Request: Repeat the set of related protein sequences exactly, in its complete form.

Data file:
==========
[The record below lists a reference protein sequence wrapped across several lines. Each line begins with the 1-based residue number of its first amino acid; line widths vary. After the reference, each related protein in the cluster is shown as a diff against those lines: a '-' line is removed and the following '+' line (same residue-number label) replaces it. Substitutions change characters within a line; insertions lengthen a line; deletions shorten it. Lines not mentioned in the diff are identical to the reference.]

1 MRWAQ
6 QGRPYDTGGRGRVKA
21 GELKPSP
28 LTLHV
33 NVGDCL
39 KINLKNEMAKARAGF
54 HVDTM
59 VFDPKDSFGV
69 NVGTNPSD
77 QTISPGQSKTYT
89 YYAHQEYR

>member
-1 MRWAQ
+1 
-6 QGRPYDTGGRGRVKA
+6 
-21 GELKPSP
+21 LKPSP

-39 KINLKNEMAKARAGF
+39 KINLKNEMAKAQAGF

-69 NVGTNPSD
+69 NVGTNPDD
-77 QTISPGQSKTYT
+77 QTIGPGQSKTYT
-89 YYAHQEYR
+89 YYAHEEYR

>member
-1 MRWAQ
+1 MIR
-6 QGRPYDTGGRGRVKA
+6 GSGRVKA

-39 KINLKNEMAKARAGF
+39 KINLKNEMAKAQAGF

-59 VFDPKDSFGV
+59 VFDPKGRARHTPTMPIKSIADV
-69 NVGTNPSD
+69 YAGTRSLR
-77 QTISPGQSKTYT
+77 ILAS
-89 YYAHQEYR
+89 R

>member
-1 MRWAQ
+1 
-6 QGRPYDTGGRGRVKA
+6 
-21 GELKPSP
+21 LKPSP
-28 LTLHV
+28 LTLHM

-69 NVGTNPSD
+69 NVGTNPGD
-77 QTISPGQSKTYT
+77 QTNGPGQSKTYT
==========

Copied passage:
[The record below lists a reference protein sequence wrapped across several lines. Each line begins with the 1-based residue number of its first amino acid; line widths vary. After the reference, each related protein in the cluster is shown as a diff against those lines: a '-' line is removed and the following '+' line (same residue-number label) replaces it. Substitutions change characters within a line; insertions lengthen a line; deletions shorten it. Lines not mentioned in the diff are identical to the reference.]

1 MRWAQ
6 QGRPYDTGGRGRVKA
21 GELKPSP
28 LTLHV
33 NVGDCL
39 KINLKNEMAKARAGF
54 HVDTM
59 VFDPKDSFGV
69 NVGTNPSD
77 QTISPGQSKTYT
89 YYAHQEYR

>member
-1 MRWAQ
+1 
-6 QGRPYDTGGRGRVKA
+6 
-21 GELKPSP
+21 LKPSP

-39 KINLKNEMAKARAGF
+39 KINLKNEMAKAQAGF

-69 NVGTNPSD
+69 NVGTNPDD
-77 QTISPGQSKTYT
+77 QTIGPGQSKTYT
-89 YYAHQEYR
+89 YYAHEEYR

>member
-1 MRWAQ
+1 MIR
-6 QGRPYDTGGRGRVKA
+6 GSGRVKA

-39 KINLKNEMAKARAGF
+39 KINLKNEMAKAQAGF

-59 VFDPKDSFGV
+59 VFDPKGRARHTPTMPIKSIADV
-69 NVGTNPSD
+69 YAGTRSLR
-77 QTISPGQSKTYT
+77 ILAS
-89 YYAHQEYR
+89 R

>member
-1 MRWAQ
+1 
-6 QGRPYDTGGRGRVKA
+6 
-21 GELKPSP
+21 LKPSP
-28 LTLHV
+28 LTLHM

-69 NVGTNPSD
+69 NVGTNPGD
-77 QTISPGQSKTYT
+77 QTNGPGQSKTYT